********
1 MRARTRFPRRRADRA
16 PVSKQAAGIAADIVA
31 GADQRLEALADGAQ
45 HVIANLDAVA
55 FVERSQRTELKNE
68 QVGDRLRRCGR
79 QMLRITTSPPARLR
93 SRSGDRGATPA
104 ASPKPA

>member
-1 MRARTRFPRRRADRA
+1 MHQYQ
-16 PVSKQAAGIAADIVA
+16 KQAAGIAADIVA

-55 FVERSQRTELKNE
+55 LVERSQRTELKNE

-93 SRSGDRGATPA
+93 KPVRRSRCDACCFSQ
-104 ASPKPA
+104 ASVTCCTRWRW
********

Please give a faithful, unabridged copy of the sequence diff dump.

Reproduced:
1 MRARTRFPRRRADRA
16 PVSKQAAGIAADIVA
31 GADQRLEALADGAQ
45 HVIANLDAVA
55 FVERSQRTELKNE
68 QVGDRLRRCGR
79 QMLRITTSPPARLR
93 SRSGDRGATPA
104 ASPKPA

>member
-1 MRARTRFPRRRADRA
+1 MHQYQ
-16 PVSKQAAGIAADIVA
+16 KQAAGIAADIVA

-55 FVERSQRTELKNE
+55 LVERSQRTELKNE

-93 SRSGDRGATPA
+93 KPVRRSRCDACCFSQ
-104 ASPKPA
+104 ASVTCCTRWRW